Reproduction and Mortality of the High Arctic Wolf, Canis lupus arctos, in Northeast Greenland, 1978-1998


  • Ulf Marquard-Petersen Greenland Wolf Research Project, 5836 E. 10th Circle, Anchorage, Alaska 99504



Arctic Wolf, Canis lupus arctos, litter size, pup production, mortality, northeast Greenland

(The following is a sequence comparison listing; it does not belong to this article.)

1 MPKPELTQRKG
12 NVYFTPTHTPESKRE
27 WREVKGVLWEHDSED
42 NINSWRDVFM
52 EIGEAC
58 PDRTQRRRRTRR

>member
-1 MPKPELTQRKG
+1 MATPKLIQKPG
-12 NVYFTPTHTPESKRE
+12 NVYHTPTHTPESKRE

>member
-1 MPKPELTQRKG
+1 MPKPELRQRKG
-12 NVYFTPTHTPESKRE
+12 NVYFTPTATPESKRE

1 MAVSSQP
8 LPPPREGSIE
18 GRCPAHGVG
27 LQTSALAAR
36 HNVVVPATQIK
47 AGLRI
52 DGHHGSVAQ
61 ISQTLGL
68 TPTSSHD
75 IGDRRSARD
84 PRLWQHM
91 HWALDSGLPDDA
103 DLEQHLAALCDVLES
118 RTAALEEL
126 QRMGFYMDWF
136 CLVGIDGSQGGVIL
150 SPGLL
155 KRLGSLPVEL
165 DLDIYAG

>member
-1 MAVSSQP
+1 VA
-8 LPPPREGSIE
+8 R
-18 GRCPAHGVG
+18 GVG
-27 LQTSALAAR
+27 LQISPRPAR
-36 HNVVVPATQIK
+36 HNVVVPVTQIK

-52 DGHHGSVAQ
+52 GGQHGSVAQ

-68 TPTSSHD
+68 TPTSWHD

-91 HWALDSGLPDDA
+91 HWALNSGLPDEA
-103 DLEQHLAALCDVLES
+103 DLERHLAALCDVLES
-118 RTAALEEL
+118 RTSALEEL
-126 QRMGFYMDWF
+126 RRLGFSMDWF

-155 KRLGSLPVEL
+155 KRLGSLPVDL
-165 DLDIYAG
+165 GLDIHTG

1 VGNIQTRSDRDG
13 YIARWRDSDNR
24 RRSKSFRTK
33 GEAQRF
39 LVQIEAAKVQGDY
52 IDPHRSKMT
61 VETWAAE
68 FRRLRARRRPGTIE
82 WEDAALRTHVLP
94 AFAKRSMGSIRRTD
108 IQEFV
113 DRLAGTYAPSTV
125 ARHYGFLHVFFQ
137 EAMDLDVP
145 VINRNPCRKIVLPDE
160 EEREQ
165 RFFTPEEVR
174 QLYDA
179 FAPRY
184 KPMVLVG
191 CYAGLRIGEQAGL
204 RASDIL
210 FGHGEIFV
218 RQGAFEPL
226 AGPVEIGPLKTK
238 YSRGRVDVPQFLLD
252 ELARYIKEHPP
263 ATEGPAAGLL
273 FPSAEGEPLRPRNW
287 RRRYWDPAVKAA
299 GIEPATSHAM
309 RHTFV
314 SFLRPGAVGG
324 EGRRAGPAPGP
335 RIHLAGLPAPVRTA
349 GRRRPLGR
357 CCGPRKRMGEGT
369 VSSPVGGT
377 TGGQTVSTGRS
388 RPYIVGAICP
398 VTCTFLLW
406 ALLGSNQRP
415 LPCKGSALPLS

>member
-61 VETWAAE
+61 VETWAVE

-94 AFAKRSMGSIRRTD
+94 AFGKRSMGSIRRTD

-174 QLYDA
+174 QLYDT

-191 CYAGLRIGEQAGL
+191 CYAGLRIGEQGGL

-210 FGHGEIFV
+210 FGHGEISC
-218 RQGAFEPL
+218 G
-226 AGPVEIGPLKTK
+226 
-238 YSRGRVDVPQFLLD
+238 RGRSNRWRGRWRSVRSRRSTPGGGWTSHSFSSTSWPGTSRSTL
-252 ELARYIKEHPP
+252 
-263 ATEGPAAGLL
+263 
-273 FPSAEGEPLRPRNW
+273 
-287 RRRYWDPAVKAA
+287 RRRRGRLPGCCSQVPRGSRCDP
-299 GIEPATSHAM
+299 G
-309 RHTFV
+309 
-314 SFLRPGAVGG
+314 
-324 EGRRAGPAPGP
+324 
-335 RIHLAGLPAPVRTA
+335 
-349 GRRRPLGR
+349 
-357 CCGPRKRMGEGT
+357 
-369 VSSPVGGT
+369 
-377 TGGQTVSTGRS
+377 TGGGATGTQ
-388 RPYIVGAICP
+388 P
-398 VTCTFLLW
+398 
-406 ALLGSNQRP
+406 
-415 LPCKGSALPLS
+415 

Reproduction and mortality of the High Arctic Wolf (Canis lupus arctos) in northeast Greenland were investigated through a temporal and spatial analysis of data on litter sizes from direct counts of pups during 21 years (1978-1998). A minimum of 22 pups were produced in a total of six areas. Overall mean litter size was 2.0 pups/litter. This was the lowest mean litter size recorded for Wolves in North America through observations of pups in summer and was probably related to low availability and vulnerability of ungulate prey. Pack size and litter size were very strongly positively correlated. Large packs (4-7 adults) produced significantly more pups than smaller packs. Mean maximum litter size from 17 North American studies employing similar methods, suggested that maximum productivity of wolves in Greenland was 58% below that of wolves elsewhere. The number of Wolf pups born in North America was negatively correlated with increasing latitude. Eight mortalities were identified and were predominantly caused by humans despite the fact that this Wolf population inhabits a national park with year-round protection.